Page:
– The Gophers remain winless in the Big Ten, and they haven’t even reached the hard part of their schedule yet.

That thought came to mind after watching the Gophers invent a new way to lose Saturday on windy-turned-stormy Saturday at Ross-Ade Stadium.

Their defense forced turnovers on four consecutive possessions, and they still managed to lose to Purdue by double digits, 31-17.

“Everything that happened falls on me,” Gophers coach P.J. Fleck said.

Ultimately, yes, but blame should be shared. The Gophers blew a winnable game for myriad reasons.

Quarterback Conor Rhoda continued to commit turnovers in the red zone, costing his team valuable points. The defense crumbled like soggy tissue paper with the game on the line. And injuries and suspensions have decimated the depth chart, forcing Fleck to rely on players who aren’t ready and/or good enough to compete at the Big Ten level.

The Gophers look like a flawed team even if everything goes perfectly. They’re not good enough to overcome costly mistakes, sloppy play and fourth-stringers being pressed into emergency action.

“I wouldn’t say anybody is discouraged,” defensive end Carter Coughlin said. “I’d say a lot of people are upset that we didn’t take it home.”

They won’t win many games if they don’t get more from their passing game. Rhoda completed only 11 of 25 passes for 101 yards — 32 of those yards coming on a shoestring grab by Rashad Still that looked lucky more than anything.

The Gophers entered the game ranked 100th nationally in passing and undoubtedly will drop even lower after a negligible output.

Trailing by seven points in the final minute, Rhoda didn’t see linebacker Ja’Whaun Bentley and tossed him an easy interception that turned into a game-sealing pick-six.

Rhoda also fumbled inside Purdue’s 10-yard line in the first half, giving him three turnovers in the red zone in five games.

“I’ve got to take care of the ball better,” he said.

His critical mistakes are hurting the offense, but Fleck didn’t sound inclined to give Demry Croft another opportunity any time soon.

Croft returned to the team this week after serving a suspension for undisclosed reasons. Fleck said Croft has to earn back trust before he steps on field again.

“I’ve got to be able to trust that you’re going to do all the right things before you lead this football team,” he said. “Just because [Rhoda] has made a few mistakes, he’s really led this football team. The guys rally behind him. If you’re not going to do the right things and then you’re just going to come back and expect to be in there, I’m not one of those guys.”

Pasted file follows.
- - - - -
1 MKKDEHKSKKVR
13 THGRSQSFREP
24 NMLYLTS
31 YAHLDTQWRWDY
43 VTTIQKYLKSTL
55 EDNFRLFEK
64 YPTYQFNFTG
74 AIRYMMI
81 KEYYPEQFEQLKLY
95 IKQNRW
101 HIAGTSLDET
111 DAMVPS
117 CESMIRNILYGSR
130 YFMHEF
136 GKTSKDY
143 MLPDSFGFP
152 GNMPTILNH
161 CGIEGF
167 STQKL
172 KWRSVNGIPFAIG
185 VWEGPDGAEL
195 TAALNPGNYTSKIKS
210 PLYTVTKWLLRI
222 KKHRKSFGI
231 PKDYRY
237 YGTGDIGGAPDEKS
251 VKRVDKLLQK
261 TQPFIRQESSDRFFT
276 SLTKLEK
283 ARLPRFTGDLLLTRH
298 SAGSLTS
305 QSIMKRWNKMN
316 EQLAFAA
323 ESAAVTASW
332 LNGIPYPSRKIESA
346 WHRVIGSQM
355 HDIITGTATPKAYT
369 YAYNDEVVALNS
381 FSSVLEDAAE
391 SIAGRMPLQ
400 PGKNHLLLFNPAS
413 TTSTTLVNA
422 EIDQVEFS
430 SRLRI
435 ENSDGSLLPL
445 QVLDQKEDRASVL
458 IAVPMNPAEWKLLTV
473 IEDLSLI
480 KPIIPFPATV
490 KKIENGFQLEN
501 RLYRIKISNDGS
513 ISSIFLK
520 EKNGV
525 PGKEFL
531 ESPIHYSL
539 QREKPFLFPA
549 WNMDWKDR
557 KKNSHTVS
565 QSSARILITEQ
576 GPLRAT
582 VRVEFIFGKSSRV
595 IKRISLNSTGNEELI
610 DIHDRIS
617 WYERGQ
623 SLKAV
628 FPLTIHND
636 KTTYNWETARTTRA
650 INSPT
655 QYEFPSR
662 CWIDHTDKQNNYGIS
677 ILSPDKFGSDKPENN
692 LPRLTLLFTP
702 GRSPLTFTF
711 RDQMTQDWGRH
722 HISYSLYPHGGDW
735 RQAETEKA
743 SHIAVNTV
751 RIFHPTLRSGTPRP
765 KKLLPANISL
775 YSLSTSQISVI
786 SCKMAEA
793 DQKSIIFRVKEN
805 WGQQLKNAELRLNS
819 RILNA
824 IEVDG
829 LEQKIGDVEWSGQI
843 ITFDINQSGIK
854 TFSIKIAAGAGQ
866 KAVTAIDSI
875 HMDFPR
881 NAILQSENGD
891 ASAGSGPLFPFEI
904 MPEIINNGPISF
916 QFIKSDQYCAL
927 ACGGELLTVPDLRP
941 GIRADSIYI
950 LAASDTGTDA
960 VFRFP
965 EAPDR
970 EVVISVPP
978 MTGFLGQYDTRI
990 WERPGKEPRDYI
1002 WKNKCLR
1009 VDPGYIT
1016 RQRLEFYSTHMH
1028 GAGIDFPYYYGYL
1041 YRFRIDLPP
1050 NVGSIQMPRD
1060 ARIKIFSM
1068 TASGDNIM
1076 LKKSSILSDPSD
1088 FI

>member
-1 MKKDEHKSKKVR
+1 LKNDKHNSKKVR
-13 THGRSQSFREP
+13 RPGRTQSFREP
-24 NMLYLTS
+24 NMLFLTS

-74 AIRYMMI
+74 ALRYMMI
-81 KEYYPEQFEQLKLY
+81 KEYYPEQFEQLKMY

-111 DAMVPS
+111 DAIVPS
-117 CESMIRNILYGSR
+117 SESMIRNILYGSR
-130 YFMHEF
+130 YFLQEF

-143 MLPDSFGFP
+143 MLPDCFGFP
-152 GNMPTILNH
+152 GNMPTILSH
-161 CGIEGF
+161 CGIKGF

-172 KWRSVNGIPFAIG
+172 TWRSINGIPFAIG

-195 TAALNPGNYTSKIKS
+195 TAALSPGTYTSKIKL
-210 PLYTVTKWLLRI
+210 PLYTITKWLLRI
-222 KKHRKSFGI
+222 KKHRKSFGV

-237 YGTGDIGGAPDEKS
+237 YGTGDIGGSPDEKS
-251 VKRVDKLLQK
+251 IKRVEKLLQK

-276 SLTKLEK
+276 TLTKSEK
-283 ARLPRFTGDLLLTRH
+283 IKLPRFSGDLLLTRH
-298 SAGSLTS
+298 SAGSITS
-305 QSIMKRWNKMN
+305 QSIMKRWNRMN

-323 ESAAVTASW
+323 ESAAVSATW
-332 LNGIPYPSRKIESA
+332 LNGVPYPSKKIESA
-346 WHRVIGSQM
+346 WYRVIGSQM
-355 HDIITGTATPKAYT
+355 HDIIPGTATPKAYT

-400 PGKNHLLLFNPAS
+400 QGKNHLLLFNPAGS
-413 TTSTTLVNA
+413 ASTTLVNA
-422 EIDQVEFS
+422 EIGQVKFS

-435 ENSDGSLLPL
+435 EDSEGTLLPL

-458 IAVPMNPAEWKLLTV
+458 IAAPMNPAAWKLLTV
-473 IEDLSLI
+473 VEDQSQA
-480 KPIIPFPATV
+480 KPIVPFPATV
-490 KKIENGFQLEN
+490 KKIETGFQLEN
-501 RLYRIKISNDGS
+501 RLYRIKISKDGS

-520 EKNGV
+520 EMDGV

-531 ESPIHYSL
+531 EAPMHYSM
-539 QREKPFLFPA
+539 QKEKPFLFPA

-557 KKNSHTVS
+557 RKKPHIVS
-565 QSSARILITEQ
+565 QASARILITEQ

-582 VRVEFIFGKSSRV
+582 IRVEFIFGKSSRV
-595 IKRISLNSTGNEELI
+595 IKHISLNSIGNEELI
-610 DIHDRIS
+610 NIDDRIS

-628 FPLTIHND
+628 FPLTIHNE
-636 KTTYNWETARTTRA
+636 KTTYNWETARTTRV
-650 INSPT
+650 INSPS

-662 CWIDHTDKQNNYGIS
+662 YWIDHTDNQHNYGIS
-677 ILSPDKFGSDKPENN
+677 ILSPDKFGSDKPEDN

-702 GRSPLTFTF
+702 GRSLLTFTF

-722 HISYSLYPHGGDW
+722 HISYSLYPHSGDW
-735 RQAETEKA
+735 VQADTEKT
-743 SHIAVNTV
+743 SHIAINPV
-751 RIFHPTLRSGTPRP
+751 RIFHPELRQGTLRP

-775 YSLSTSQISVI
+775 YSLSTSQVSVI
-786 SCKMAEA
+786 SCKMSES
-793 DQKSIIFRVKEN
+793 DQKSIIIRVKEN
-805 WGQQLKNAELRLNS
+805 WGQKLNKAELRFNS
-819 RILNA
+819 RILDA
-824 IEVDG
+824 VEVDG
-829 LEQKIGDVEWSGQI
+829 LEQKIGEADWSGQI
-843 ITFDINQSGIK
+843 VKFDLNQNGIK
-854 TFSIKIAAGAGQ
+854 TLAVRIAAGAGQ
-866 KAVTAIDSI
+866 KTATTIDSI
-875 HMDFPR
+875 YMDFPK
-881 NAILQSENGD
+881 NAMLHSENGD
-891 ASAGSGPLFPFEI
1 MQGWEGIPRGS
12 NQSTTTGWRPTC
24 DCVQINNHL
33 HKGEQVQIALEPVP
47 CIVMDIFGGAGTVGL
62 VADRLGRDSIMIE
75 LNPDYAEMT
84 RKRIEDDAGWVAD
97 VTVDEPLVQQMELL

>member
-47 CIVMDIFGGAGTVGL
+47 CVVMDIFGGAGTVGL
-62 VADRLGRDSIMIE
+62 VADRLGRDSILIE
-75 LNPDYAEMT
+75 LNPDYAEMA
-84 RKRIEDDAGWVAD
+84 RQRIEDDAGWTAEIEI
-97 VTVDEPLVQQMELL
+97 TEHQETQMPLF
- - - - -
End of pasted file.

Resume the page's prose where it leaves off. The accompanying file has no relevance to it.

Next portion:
No one should blame Fleck for holding players accountable at the risk of losing games. Whatever Croft did upset Fleck enough to stand firm, and that’s the right decision.

Fleck also made it clear that he doesn’t blame Rhoda solely for an inept passing game. His receivers had trouble getting separation from Purdue’s defenders.

That put even more pressure on running backs Rodney Smith and Shannon Brooks to carry the offense almost exclusively. That approach might work against inferior opponents, but not against Big Ten competition.

“To find the perfect 14 plays every single time going down the field, “ Fleck said, “we’ve got to make more plays.”

Same for the defense. Following a 90-minute weather delay, the offense put together a 17-plays drive for a go-ahead field goal with 2 minutes, 26 seconds left.

One defensive stop and the game is over.

Purdue needed only four plays and 69 seconds to go 56 yards for a touchdowns. The Boilermakers couldn’t have made it look any easier.

“Unacceptable,” Fleck said.

But not surprising. The Gophers secondary is a mess right now. The combination of injuries, suspensions and expulsions stemming from the sex scandal last season has left the secondary in shambles.

Fleck reiterated that he might need to move a wide receiver to cornerback in a pinch.

“Everybody on this team will play this year,” he said.

That’s not a good thing. Things look bleak, and they’re only five games in.